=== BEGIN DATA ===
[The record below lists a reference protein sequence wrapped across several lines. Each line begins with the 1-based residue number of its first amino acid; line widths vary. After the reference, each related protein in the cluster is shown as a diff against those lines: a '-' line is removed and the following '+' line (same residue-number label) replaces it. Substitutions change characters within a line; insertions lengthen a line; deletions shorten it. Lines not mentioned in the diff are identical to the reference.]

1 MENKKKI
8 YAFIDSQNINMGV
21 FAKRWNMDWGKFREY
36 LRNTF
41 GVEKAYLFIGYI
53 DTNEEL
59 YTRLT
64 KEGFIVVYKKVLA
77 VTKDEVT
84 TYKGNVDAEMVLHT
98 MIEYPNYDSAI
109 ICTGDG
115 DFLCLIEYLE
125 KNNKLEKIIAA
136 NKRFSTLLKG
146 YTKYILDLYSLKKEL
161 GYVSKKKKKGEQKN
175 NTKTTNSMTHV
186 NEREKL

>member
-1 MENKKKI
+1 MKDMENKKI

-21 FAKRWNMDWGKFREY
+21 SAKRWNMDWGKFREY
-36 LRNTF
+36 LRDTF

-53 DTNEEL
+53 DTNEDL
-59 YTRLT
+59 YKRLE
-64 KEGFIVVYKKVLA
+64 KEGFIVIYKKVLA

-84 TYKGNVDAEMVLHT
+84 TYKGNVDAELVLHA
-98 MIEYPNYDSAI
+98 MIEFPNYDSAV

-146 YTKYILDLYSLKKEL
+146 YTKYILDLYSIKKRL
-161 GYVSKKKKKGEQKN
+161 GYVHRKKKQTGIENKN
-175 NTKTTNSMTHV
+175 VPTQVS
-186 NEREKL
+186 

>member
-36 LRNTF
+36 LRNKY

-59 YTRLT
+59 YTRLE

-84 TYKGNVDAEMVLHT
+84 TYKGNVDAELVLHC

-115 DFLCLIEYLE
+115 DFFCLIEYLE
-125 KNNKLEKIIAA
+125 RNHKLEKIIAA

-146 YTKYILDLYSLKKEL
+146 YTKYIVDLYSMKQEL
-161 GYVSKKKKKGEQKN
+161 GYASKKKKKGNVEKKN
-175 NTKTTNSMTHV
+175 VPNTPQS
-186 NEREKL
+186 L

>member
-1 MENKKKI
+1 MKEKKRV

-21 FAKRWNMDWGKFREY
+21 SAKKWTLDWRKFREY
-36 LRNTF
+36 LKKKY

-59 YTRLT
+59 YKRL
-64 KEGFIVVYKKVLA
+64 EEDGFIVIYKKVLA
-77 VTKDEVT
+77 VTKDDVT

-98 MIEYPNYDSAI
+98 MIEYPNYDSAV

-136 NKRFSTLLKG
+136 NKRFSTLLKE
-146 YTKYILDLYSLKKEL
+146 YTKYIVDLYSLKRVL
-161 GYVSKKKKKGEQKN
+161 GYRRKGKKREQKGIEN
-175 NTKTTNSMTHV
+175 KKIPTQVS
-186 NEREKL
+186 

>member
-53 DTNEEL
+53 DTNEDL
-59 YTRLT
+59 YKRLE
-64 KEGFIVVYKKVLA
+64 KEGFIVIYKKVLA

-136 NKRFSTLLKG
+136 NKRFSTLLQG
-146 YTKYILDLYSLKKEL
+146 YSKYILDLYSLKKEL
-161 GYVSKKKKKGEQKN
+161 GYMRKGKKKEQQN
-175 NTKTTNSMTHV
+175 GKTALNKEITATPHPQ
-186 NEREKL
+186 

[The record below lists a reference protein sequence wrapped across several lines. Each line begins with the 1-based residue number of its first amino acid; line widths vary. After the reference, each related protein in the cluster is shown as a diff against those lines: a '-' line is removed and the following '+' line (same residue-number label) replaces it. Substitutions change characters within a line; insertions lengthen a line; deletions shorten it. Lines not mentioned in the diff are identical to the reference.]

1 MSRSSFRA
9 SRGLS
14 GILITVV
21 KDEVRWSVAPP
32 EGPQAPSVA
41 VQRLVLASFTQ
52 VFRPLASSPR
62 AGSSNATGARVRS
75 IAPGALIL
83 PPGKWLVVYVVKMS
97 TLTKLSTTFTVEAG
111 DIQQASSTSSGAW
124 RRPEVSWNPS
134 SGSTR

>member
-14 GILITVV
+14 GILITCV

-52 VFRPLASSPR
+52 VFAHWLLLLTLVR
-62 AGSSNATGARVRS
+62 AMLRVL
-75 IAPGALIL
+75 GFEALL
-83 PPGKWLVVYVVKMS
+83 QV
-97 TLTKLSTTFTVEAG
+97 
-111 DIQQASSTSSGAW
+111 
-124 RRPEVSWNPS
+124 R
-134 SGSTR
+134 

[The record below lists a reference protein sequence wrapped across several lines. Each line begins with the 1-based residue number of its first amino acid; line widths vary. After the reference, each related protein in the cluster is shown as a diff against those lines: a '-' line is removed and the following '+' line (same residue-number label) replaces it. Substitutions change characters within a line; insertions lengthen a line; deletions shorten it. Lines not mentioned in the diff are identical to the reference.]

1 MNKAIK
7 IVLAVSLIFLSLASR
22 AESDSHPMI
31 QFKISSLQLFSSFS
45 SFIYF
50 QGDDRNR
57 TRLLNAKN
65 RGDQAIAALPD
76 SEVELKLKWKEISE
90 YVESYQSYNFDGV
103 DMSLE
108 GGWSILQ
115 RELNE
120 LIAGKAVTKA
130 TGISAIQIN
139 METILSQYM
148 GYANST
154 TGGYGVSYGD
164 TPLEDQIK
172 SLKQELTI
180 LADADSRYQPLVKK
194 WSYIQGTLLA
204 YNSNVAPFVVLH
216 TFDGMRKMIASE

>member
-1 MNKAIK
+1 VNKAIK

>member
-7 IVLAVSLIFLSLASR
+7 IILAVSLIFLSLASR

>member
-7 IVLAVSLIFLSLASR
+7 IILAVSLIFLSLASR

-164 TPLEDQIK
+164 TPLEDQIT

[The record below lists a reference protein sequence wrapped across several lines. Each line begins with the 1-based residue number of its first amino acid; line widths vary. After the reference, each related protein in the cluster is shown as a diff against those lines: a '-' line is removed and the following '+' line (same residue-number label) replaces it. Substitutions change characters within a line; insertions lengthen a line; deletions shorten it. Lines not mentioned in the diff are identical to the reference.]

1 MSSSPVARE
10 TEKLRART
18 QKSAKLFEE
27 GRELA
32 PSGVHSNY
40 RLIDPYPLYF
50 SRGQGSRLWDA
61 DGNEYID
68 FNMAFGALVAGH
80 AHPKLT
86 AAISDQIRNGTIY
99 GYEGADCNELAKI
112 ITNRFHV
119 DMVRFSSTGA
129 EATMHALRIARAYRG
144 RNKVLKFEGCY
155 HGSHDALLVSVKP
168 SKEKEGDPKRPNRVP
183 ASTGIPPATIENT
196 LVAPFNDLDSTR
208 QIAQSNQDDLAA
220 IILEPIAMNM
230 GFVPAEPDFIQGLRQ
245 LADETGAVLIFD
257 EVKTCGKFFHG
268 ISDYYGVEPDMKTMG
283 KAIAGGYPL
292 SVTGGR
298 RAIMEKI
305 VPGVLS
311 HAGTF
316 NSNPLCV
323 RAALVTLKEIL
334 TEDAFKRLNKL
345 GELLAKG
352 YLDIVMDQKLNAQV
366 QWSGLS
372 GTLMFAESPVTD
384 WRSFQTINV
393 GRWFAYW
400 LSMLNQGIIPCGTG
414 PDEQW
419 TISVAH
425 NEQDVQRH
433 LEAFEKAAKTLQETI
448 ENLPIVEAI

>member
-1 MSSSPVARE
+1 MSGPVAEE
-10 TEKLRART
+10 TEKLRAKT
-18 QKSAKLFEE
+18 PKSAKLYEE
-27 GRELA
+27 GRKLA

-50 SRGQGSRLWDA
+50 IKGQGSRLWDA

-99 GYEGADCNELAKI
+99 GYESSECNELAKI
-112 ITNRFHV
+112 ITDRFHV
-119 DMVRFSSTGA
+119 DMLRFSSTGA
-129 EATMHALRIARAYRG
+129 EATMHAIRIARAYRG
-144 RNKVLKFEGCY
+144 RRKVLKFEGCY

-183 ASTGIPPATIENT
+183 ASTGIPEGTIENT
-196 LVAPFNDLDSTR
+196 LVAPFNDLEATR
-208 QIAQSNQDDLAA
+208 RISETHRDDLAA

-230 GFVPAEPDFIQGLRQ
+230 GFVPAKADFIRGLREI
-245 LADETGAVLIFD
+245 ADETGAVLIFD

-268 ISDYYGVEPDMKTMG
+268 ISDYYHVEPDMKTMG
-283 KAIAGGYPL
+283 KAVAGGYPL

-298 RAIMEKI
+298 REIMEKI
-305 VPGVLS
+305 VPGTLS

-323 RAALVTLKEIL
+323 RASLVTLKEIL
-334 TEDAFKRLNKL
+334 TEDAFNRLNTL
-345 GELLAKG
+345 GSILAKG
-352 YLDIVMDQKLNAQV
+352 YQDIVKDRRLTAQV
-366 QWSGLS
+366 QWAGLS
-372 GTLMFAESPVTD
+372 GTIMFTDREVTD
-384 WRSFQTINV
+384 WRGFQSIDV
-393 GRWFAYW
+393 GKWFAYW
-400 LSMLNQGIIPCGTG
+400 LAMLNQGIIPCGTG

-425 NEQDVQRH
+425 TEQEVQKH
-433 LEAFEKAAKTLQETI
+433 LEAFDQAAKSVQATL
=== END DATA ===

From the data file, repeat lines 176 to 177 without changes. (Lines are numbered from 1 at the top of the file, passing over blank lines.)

+164 TPLEDQIT

[The record below lists a reference protein sequence wrapped across several lines. Each line begins with the 1-based residue number of its first amino acid; line widths vary. After the reference, each related protein in the cluster is shown as a diff against those lines: a '-' line is removed and the following '+' line (same residue-number label) replaces it. Substitutions change characters within a line; insertions lengthen a line; deletions shorten it. Lines not mentioned in the diff are identical to the reference.]